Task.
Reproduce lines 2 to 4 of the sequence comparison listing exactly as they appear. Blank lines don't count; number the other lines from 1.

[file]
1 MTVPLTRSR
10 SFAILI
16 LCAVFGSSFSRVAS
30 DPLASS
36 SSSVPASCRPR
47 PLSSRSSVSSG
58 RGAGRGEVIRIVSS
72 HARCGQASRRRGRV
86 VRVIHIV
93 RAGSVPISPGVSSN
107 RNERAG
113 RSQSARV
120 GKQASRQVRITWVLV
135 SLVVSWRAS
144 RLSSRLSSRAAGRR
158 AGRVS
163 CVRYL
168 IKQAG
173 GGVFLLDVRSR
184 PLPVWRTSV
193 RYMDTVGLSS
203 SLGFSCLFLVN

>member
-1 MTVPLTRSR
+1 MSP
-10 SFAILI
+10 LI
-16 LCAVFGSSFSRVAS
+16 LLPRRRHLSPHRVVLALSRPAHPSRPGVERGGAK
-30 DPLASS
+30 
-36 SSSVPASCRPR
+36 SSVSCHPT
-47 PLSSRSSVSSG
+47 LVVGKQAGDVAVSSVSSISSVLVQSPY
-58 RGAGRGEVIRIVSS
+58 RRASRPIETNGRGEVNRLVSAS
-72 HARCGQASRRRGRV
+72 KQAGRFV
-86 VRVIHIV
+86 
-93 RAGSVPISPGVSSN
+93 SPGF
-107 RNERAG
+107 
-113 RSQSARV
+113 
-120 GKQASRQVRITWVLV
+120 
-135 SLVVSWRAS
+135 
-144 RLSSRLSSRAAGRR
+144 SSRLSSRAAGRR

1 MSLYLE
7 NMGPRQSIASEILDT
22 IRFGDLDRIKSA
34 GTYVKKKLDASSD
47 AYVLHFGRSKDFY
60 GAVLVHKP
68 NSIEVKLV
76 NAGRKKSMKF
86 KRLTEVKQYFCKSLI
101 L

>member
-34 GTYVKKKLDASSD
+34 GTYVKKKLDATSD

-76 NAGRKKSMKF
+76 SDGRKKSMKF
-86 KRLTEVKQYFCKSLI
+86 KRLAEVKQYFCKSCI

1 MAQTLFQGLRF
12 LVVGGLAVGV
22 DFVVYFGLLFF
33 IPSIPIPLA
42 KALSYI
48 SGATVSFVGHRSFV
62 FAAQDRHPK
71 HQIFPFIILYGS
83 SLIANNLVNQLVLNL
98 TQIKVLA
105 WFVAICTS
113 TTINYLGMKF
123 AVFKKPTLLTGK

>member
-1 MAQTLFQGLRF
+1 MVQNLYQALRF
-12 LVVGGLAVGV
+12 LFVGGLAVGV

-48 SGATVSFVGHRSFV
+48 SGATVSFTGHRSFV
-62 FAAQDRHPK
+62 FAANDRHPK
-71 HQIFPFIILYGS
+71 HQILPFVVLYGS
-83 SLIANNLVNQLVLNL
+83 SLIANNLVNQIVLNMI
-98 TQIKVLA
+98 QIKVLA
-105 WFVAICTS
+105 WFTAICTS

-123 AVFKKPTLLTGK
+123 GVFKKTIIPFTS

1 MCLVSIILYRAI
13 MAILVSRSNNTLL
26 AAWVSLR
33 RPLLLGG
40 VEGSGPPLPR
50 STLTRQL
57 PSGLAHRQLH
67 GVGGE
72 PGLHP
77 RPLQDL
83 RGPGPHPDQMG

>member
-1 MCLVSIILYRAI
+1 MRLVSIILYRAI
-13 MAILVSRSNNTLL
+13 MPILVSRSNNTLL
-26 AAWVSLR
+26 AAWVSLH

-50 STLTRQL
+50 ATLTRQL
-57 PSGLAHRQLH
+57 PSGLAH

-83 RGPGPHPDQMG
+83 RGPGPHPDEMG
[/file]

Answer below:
10 SFAILI
16 LCAVFGSSFSRVAS
30 DPLASS